On the other side of the country, 80 employees of a notoriously anti-union restaurant in New York City went on strike and, while their struggle is ongoing, they have already forced the restaurant to rehire 38 workers who were fired for union organizing. A few miles further east, unionized faculty members at Long Island University went on strike over concessions demanded by the university in the form of wage and benefit cuts.

But perhaps the most striking of strikes in September was one that occurred among 1,900 teachers in Tacoma, Washington who walked the picket line for ten days in defiance of a court-ordered injunction. The teachers voted overwhelmingly to disobey a judge’s order for them to return to work and, on September 22, they declared victory after reaching a tentative agreement with the school district that put a halt to proposed pay cuts and attacks on seniority rights.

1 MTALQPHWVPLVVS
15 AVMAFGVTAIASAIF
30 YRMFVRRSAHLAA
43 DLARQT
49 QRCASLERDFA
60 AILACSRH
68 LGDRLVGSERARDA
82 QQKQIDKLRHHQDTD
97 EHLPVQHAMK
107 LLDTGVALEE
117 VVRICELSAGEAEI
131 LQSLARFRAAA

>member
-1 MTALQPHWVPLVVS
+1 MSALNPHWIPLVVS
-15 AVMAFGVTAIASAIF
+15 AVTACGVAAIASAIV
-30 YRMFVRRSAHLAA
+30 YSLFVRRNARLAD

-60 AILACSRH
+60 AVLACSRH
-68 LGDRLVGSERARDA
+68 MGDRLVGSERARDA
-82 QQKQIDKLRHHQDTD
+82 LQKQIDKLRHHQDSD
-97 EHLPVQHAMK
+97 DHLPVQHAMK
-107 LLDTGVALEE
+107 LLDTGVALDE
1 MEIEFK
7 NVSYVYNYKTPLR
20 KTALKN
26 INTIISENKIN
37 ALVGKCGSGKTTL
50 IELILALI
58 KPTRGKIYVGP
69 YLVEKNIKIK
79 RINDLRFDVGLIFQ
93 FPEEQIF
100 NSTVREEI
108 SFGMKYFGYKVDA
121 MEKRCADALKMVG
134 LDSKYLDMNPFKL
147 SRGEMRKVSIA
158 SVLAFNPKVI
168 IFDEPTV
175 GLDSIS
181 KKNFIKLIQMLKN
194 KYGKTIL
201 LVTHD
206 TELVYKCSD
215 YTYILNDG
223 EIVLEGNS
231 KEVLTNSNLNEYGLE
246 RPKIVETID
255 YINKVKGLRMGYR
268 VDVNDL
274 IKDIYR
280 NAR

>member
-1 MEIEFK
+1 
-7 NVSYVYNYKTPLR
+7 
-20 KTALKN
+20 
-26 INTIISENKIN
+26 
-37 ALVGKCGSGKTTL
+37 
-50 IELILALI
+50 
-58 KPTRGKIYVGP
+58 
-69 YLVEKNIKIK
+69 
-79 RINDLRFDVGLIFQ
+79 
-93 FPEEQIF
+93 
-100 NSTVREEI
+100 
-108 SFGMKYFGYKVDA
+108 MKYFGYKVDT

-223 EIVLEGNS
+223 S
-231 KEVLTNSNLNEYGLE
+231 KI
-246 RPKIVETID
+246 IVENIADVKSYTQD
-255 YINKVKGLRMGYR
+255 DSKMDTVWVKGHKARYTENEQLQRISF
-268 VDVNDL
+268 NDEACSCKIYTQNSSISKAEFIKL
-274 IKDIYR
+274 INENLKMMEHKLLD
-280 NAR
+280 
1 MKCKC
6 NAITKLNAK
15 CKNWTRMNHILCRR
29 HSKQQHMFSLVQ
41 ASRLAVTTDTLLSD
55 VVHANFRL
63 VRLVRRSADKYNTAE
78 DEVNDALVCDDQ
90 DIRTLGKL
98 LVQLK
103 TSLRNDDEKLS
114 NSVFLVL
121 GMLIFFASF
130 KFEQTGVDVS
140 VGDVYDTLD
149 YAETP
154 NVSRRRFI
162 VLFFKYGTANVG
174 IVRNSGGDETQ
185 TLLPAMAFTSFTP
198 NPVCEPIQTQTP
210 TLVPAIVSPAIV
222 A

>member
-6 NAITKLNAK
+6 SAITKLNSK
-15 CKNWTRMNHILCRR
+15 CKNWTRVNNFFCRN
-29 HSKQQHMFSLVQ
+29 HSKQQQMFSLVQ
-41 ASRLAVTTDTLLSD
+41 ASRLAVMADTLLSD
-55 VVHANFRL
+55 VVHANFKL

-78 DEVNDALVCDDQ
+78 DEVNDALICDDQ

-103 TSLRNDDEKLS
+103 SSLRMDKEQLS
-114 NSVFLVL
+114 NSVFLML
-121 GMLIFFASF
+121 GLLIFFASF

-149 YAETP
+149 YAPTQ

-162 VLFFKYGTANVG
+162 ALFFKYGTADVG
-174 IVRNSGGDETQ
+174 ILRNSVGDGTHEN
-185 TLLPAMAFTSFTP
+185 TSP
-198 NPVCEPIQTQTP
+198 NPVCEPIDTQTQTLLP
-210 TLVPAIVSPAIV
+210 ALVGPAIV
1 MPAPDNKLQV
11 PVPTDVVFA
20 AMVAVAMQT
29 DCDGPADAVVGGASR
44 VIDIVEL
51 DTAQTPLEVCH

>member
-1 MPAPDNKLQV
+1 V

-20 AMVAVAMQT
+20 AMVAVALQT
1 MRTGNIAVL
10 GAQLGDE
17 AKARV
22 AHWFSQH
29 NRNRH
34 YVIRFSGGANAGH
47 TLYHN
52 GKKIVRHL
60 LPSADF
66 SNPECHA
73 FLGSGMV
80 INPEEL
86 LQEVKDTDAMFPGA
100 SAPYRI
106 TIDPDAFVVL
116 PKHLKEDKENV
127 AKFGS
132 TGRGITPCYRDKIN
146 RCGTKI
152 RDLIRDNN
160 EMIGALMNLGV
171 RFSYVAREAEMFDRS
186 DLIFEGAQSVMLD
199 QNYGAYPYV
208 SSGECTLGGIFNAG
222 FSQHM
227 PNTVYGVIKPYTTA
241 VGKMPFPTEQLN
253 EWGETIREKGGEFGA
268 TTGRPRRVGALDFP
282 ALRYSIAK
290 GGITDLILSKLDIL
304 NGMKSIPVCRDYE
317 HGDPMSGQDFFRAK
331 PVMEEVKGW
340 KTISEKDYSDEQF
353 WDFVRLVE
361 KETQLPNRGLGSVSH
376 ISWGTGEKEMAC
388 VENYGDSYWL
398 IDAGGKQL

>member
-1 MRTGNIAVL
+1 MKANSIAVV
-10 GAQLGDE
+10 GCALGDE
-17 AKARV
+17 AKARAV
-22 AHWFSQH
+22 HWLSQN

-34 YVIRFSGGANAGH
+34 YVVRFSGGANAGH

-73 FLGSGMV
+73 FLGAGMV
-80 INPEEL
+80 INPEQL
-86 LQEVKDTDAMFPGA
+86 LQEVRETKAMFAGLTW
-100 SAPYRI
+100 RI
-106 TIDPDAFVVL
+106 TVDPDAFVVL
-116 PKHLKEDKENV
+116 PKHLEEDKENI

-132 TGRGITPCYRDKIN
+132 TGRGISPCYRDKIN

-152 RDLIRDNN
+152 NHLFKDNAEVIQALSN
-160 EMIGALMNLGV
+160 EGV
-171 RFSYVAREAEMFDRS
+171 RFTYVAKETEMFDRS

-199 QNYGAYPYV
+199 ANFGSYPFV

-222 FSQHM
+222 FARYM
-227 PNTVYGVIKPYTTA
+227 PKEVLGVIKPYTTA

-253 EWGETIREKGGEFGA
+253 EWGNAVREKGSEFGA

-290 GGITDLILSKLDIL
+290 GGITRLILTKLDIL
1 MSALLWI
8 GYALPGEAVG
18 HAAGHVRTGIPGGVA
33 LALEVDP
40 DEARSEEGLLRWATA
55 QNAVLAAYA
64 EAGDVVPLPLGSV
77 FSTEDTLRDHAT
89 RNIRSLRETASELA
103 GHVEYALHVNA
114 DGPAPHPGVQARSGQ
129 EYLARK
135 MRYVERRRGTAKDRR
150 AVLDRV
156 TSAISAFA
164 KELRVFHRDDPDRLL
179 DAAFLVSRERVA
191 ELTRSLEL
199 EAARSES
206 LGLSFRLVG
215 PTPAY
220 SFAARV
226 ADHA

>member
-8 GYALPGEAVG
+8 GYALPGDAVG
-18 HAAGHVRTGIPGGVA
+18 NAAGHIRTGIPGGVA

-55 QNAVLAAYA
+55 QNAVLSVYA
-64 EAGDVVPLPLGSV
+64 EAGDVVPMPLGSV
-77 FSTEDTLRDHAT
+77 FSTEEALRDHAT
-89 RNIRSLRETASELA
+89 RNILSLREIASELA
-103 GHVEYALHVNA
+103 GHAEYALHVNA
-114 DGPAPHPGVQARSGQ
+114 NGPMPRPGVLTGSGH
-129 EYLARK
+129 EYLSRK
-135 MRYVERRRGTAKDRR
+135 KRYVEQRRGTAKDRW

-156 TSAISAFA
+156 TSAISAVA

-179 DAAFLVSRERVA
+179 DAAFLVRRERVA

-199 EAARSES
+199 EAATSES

In the same state, there’s the ongoing struggle of members of International Longshore Workers Union (ILWU) Local 21 in Longview. There, militant tactics are being used by workers as they battle against EGT Development, a multinational terminal operator that is using scab labor at a new grain export terminal in violation of its contract with ILWU. Rank-and-file longshore workers and union leaders escalated pressure on the company this summer, using direct action to block trains delivering grain.

After successfully blockading several trains, riot police armed with tear gas and rubber bullets were deployed against the workers to clear the tracks. ILWU members responded by cutting break cables on trains and dumping grain from cars. Early last month, the union shut down ports in Vancouver, Longview and Tacoma. Workers have continued their struggle despite court injunctions and the National Labor Relations Board calling for an end to what it has described as “violent and aggressive” picketing.

A day before Tacoma teachers won their strike, Local 21 officials and others where arrested for engaging in nonviolent civil disobedience in an attempt to block another train. Reports of police pepper spraying protestors in the eyes at pointblank range as they held them down have led to a civil rights suit filed against police. The longshore workers’ campaign has so far involved roughly 135 arrests in a struggle that calls to mind the labor battles of the 1930s.